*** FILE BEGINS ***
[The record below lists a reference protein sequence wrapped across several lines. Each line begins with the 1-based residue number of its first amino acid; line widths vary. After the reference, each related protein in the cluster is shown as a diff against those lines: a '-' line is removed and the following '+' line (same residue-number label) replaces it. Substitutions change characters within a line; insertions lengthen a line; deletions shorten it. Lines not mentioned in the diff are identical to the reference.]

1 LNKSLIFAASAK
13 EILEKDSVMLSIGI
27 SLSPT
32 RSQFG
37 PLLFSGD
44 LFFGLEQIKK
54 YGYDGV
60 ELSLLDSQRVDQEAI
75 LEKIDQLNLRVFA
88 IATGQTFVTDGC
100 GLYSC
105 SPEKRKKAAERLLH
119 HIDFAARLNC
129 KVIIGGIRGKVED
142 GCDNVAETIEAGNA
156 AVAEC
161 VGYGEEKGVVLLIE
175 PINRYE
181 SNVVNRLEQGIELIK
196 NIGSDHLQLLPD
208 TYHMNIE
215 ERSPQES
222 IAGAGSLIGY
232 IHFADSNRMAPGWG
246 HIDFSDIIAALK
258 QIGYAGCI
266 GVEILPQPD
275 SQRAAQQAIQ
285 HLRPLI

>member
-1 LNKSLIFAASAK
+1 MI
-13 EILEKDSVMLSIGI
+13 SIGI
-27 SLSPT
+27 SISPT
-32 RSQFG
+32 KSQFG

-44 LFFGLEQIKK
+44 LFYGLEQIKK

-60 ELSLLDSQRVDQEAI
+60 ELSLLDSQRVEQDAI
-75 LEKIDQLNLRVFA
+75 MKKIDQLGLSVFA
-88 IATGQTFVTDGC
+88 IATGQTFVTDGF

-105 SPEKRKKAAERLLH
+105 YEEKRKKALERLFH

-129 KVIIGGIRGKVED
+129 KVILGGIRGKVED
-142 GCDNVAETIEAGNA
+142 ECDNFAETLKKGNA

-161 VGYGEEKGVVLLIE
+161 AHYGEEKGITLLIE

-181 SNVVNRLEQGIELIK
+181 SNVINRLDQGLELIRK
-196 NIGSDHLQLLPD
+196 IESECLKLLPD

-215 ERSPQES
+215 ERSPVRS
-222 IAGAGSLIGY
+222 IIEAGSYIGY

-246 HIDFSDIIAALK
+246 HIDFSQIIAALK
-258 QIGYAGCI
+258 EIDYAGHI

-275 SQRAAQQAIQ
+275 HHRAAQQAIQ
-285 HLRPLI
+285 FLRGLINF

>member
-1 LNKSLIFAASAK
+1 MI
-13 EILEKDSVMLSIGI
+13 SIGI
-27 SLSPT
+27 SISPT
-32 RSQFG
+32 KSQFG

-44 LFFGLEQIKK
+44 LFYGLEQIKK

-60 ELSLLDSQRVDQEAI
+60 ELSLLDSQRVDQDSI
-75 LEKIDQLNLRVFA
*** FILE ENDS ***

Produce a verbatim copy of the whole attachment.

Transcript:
[The record below lists a reference protein sequence wrapped across several lines. Each line begins with the 1-based residue number of its first amino acid; line widths vary. After the reference, each related protein in the cluster is shown as a diff against those lines: a '-' line is removed and the following '+' line (same residue-number label) replaces it. Substitutions change characters within a line; insertions lengthen a line; deletions shorten it. Lines not mentioned in the diff are identical to the reference.]

1 LNKSLIFAASAK
13 EILEKDSVMLSIGI
27 SLSPT
32 RSQFG
37 PLLFSGD
44 LFFGLEQIKK
54 YGYDGV
60 ELSLLDSQRVDQEAI
75 LEKIDQLNLRVFA
88 IATGQTFVTDGC
100 GLYSC
105 SPEKRKKAAERLLH
119 HIDFAARLNC
129 KVIIGGIRGKVED
142 GCDNVAETIEAGNA
156 AVAEC
161 VGYGEEKGVVLLIE
175 PINRYE
181 SNVVNRLEQGIELIK
196 NIGSDHLQLLPD
208 TYHMNIE
215 ERSPQES
222 IAGAGSLIGY
232 IHFADSNRMAPGWG
246 HIDFSDIIAALK
258 QIGYAGCI
266 GVEILPQPD
275 SQRAAQQAIQ
285 HLRPLI

>member
-1 LNKSLIFAASAK
+1 MI
-13 EILEKDSVMLSIGI
+13 SIGI
-27 SLSPT
+27 SISPT
-32 RSQFG
+32 KSQFG

-44 LFFGLEQIKK
+44 LFYGLEQIKK

-60 ELSLLDSQRVDQEAI
+60 ELSLLDSQRVEQDAI
-75 LEKIDQLNLRVFA
+75 MKKIDQLGLSVFA
-88 IATGQTFVTDGC
+88 IATGQTFVTDGF

-105 SPEKRKKAAERLLH
+105 YEEKRKKALERLFH

-129 KVIIGGIRGKVED
+129 KVILGGIRGKVED
-142 GCDNVAETIEAGNA
+142 ECDNFAETLKKGNA

-161 VGYGEEKGVVLLIE
+161 AHYGEEKGITLLIE

-181 SNVVNRLEQGIELIK
+181 SNVINRLDQGLELIRK
-196 NIGSDHLQLLPD
+196 IESECLKLLPD

-215 ERSPQES
+215 ERSPVRS
-222 IAGAGSLIGY
+222 IIEAGSYIGY

-246 HIDFSDIIAALK
+246 HIDFSQIIAALK
-258 QIGYAGCI
+258 EIDYAGHI

-275 SQRAAQQAIQ
+275 HHRAAQQAIQ
-285 HLRPLI
+285 FLRGLINF

>member
-1 LNKSLIFAASAK
+1 MI
-13 EILEKDSVMLSIGI
+13 SIGI
-27 SLSPT
+27 SISPT
-32 RSQFG
+32 KSQFG

-44 LFFGLEQIKK
+44 LFYGLEQIKK

-60 ELSLLDSQRVDQEAI
+60 ELSLLDSQRVDQDSI
-75 LEKIDQLNLRVFA